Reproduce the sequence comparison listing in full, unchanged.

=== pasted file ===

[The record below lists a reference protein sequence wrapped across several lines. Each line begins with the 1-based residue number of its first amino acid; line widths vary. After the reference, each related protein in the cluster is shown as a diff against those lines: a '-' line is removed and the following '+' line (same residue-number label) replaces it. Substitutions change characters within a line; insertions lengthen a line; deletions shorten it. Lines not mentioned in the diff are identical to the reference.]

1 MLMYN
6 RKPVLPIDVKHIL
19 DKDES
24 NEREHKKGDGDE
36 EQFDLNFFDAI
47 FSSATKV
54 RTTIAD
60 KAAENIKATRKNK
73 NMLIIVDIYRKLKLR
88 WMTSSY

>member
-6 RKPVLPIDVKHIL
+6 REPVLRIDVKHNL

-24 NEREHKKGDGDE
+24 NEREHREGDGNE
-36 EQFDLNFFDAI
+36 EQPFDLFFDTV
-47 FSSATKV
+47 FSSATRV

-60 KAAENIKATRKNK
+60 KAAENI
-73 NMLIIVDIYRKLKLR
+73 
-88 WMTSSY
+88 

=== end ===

[The record below lists a reference protein sequence wrapped across several lines. Each line begins with the 1-based residue number of its first amino acid; line widths vary. After the reference, each related protein in the cluster is shown as a diff against those lines: a '-' line is removed and the following '+' line (same residue-number label) replaces it. Substitutions change characters within a line; insertions lengthen a line; deletions shorten it. Lines not mentioned in the diff are identical to the reference.]

1 MLMYN
6 RKPVLPIDVKHIL
19 DKDES
24 NEREHKKGDGDE
36 EQFDLNFFDAI
47 FSSATKV
54 RTTIAD
60 KAAENIKATRKNK
73 NMLIIVDIYRKLKLR
88 WMTSSY

>member
-6 RKPVLPIDVKHIL
+6 REPVLRIDVKHNL

-24 NEREHKKGDGDE
+24 NEREHREGDGNE
-36 EQFDLNFFDAI
+36 EQPFDLFFDTV
-47 FSSATKV
+47 FSSATRV

-60 KAAENIKATRKNK
+60 KAAENI
-73 NMLIIVDIYRKLKLR
+73 
-88 WMTSSY
+88 